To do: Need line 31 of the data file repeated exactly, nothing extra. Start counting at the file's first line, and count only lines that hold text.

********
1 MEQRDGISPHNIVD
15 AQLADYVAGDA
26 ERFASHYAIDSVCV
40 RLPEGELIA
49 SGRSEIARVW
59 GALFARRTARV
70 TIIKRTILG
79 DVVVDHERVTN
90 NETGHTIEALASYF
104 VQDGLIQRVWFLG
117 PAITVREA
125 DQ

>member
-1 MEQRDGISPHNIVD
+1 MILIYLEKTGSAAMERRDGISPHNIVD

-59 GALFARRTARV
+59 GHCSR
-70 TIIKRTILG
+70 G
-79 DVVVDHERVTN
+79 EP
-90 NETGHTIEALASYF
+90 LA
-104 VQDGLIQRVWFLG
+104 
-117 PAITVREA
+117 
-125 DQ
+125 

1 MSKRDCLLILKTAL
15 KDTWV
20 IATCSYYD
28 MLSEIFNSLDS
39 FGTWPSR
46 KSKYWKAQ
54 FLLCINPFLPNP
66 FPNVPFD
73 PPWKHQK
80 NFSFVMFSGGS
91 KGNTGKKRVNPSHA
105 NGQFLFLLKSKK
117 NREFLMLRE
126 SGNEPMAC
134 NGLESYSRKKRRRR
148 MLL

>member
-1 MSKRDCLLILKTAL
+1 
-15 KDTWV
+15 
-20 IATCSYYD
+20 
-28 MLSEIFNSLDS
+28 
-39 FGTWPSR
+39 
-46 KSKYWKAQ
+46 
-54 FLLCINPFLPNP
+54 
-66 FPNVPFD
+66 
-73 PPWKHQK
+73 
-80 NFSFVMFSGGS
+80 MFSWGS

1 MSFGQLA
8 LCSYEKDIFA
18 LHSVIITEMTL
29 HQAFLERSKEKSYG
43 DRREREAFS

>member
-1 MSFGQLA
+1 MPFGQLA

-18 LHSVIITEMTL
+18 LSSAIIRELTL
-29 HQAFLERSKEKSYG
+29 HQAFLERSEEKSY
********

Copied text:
15 KDTWV